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Concrete with a specified compressive strength of 9000 psi (62 MPa) was used in
the spliced girders.
HPC for the Spliced Girders of Kealakaha Stream Bridge, Hawaii
Chuck Prussack, Central Pre-Mix Prestress Co.In 2006, KSF Engineers Inc. (KSF) of Honolulu, HI, contacted Central Pre-Mix Prestress Co. (CPPC) located in Spokane, WA, to discuss spliced girder concepts. KSF had been retained by the general contractor, Hawaiian Dredging Construction Co. (HDCC), who was low bidder on the originally designed Kealakaha Stream Bridge—a cast-in-place, three span, single cell, curved segmental box girder structure. KSF’s role was to examine options that would make construction of this bridge easier. Due to site constraints, the bridge needed to be built from the top down because access into the ravine below the bridge was very difficult. The bridge is also close to an active volcano and subject to high seismic activity. KSF had seen an article in the July/August, 1997, issue of the PCI Journal about a similar project that involved CPPC. From discussions between CPPC and KSF, the concept was developed to use a longitudinally spliced, post-tensioned girder bridge that would be easier to construct given the site constraints.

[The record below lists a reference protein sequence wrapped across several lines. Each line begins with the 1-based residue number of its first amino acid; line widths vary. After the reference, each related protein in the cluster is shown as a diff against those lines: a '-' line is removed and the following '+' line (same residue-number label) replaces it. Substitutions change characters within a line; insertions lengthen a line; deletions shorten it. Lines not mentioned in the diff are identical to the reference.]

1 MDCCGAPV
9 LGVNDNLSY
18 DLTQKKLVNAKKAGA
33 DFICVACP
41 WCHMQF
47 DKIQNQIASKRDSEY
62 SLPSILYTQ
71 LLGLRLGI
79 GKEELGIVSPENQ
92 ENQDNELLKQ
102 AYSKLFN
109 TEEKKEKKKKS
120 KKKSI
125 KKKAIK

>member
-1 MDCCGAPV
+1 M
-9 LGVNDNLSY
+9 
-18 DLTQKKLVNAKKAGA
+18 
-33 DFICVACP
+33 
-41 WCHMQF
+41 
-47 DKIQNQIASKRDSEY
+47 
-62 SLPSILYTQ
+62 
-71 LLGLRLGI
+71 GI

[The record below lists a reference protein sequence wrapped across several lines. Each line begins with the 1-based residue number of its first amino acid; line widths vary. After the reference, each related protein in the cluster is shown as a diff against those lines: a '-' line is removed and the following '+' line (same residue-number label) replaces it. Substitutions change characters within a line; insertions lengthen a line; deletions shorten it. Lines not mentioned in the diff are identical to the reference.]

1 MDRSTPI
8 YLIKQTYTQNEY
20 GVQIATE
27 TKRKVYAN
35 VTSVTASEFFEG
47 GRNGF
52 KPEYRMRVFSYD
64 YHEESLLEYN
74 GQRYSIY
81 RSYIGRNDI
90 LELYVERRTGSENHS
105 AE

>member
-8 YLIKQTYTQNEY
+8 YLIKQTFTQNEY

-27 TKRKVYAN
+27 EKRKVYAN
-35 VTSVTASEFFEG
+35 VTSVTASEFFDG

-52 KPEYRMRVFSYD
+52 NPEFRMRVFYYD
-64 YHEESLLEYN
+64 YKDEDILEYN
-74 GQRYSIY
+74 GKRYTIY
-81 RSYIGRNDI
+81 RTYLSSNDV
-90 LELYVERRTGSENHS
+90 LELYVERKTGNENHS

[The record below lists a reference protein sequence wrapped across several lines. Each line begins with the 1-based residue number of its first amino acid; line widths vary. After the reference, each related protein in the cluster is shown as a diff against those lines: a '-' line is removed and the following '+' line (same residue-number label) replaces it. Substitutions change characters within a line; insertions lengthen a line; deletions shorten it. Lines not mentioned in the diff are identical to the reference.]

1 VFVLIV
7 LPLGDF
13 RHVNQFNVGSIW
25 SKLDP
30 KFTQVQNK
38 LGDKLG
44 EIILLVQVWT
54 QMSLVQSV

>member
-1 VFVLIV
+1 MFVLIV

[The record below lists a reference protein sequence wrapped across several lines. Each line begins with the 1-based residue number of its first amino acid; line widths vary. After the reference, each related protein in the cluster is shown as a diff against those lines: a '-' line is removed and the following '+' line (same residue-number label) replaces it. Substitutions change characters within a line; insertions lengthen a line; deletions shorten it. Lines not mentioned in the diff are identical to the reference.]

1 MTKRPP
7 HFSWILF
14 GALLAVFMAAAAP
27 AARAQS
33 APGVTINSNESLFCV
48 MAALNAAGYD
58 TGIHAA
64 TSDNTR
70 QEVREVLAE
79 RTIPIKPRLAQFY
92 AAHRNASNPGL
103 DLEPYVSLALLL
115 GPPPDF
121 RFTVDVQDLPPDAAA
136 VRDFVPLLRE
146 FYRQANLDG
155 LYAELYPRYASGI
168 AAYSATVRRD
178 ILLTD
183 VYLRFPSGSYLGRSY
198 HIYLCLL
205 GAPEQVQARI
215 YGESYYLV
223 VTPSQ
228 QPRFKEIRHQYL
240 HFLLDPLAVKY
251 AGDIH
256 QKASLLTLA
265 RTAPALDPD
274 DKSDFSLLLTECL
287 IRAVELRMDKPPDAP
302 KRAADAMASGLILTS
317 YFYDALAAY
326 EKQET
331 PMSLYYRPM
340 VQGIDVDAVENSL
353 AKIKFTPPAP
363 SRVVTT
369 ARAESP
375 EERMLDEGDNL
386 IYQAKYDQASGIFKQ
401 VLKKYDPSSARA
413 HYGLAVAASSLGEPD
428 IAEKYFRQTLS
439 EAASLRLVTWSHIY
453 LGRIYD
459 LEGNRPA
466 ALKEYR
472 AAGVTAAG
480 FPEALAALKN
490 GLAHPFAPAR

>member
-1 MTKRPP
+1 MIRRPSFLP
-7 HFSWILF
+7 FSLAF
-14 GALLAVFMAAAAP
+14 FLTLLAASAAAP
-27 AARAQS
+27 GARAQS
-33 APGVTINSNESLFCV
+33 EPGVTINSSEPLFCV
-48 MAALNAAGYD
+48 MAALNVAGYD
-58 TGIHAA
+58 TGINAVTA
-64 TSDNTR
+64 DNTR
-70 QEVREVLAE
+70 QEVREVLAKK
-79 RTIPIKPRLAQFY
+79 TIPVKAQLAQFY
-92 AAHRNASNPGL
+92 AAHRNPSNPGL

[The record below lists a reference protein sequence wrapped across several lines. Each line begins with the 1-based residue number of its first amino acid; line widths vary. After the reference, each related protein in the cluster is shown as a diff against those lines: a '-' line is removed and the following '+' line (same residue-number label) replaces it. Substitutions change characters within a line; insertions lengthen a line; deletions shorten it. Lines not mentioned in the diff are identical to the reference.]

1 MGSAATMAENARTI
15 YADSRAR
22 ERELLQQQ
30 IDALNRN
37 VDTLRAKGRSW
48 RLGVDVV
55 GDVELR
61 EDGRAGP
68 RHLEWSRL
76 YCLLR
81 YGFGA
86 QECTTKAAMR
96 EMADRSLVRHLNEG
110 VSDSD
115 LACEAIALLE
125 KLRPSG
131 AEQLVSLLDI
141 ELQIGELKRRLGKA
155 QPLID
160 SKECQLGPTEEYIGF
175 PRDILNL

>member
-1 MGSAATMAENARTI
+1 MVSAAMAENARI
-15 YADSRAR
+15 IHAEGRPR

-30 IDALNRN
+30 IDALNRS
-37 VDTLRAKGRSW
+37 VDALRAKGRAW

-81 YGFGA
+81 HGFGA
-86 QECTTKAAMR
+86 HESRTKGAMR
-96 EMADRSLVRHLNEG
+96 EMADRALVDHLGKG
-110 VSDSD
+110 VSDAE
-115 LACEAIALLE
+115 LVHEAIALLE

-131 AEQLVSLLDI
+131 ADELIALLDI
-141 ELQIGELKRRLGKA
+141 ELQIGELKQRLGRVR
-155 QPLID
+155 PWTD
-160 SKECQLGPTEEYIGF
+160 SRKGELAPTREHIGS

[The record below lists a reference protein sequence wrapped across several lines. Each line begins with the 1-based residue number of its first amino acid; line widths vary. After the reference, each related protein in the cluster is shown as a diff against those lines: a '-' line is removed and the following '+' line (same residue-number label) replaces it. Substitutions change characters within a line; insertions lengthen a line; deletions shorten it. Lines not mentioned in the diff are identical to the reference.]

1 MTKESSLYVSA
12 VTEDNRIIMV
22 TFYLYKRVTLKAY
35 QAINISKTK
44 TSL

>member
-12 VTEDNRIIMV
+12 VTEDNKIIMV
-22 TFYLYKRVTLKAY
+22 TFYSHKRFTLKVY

The original design called for span lengths of 180, 360, and 180 ft (54.9, 109.7, and 54.9 m) using a horizontally curved, cast-in-place box girder. The value-engineered superstructure retained the same span lengths but used 150-ft (45.5-m) long straight cast-in-place box girders above each pier with 100-ft (30.5-m) long straight spliced girders between the ends of the box girders and the abutments and 205-ft (62.5-m) long straight spliced girders to complete the main span. This framing plan created five chords to provide for the curved horizontal alignment.
Due to tight road geometry leading to the site, the maximum girder segment length that could be hauled was limited to less than 50 ft (15.2 m). So, the end span spliced girders were made with two girder segments, and the main span was made with four girder segments. The girder segments were spliced together at the site, and then launched into place. The average segment length for all prefabricated segments was approximately 47 ft (14 m). Cast-in-place closures were used between the precast segments and between the spliced girders and the cast-in-place box girders.
Spliced Girder Cross Section
The spliced girder selected was the Washington State Department of Transportation (WSDOT) Standard WF95 PTG girder. This girder cross section, with a depth of 95 in. (2.41 m), had been jointly developed by industry and WSDOT to be able to span in excess of 200 ft (61 m) using splicing techniques. It is one of several depths of “supergirders” used by the WSDOT. When these “supergirders” are used in a post-tensioned scenario, the overall girder width is increased by 2 in. (51 mm) to give a 7⅞-in. (200-mm) wide stem, and 2-in. (51-mm) wider top and bottom flanges. Specified concrete compressive strengths for the precast girders were 8000 psi (55 MPa) at 28 days and 9000 psi (62 MPa) at 56 days. CPPC viewed these strengths as “business as usual” type strengths that would use a standard girder mix design.
High Strength Concrete Development